The best sections are found where the sea has washed out the middle cliff sections and the basal beds are exposed. Bag up samples in heavy duty bags, but make sure you write on them what bed the samples are from and make a note of any important information.

The best way to process your samples is to wet-wash them, which will also clean the samples. It is not a bad idea to do a second wash to clean them further, as this makes looking at them under a microscope easier.

Samples should be sieved to 500 microns, 300 microns and then 250 microns. These will capture all the seeds covering various sizes. You will then need a microscope to view these. (UKGE Ltd sells a wide range of microscopes)

Microfossils from Hengistbury Head are well known for the huge range of fossil seeds that can be found there. The problem is that these seeds, unless preserved, can deteriorate very quickly. After a while of being exposed to air, the seeds will open up and ‘pop’, and once this happens they start to crumble. Therefore, you must preserve them or keep them in air tight containers.

Image 20


Hengistbury Head is a promontory of low-dipping Eocene sands and clays, with a gravel capping. Hengistbury Head is of particular geological interest because of the abundance within the sandy clays of sideritic ironstone nodules. These are in in Middle Eocene, Lower Barton Formation strata of about 40 Mya, which were deposited at the junction of estuarine or deltaic conditions.

The cliffs here are over 35m tall, divided into four groups –

  • River Gravels at the top then;
  • Warren Hill Sand Member of the Barton Clay Formation The beds comprise some 10m of slightly laminated sands, the upper part being yellow with Solen and Panopea The lower part is grey with Pinna. The sands are Bartonian in age.
  • Barton Clay Formation. The beds comprise some 3m of stiff brown and grey clays, with beds of fine sand. Below are fine grey-brown silty clays with abundant mollusc moulds in nodules and Nummulites rectus. Glauconitic fine grey-green clayey sand with some quartz grit and Nummulites prestwichianus follows  and then coarse-grained sands and quartz grit at the base.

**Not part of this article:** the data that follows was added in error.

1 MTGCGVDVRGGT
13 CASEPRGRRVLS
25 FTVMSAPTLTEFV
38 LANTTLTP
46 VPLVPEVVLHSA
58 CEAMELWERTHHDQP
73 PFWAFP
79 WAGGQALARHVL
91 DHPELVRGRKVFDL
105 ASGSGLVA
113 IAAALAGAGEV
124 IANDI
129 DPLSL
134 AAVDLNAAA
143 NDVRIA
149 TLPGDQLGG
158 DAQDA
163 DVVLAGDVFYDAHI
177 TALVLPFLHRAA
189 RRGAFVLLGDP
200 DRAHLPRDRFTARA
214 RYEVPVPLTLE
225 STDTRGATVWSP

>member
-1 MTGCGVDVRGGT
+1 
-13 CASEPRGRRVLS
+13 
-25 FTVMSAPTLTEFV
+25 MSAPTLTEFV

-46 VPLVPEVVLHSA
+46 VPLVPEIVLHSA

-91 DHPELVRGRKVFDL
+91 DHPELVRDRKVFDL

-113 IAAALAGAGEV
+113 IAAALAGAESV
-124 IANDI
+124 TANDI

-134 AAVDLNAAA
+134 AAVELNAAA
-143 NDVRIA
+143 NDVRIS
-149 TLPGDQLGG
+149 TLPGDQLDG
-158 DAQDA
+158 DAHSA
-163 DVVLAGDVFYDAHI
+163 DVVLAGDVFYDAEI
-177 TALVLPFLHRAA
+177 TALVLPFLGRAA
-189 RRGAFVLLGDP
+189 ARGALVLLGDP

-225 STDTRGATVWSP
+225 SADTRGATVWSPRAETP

• The Barton Clay here does not look similar to the Barton Clay at Barton and Highcliffe and it does not contain obvious and well-preserved shelly fossils, like those at Barton. However, fossils are present. They are entirely from the middle part of the Lutetian Stage of the mid-Eocene
  • Boscombe Sand Formation. It is in the final section where fossil seeds can be found The Boscombe Sands are divided into buff and chocolate coloured sands, with small pebbles, and lignitic sands and clays. It is this bed, which makes up the final 2m of cliff, that is most productive.

The beds at Hengistbury are relatively poor in fossils overall but the total faunal and floral lists are quite diverse.

Hengistbury Head.jpg



Common sense should always be used at all locations and prior knowledge of tide times is essential. The sea can often reach the base of the cliff, which are sheer in places and frequently crumble.


A trowel is important for taking samples and we recommend sieves of no greater than 0.5mm for sieving on site. Sample bags are also essential.


Hengistbury Head is part of the Jurassic World Heritage Coastline. Please follow the Fossil Code of Conduct on the safety notes page below.

It is important to follow our ‘Code of Conduct’ when collecting fossils or visiting any site. Please also read our ‘Terms and Conditions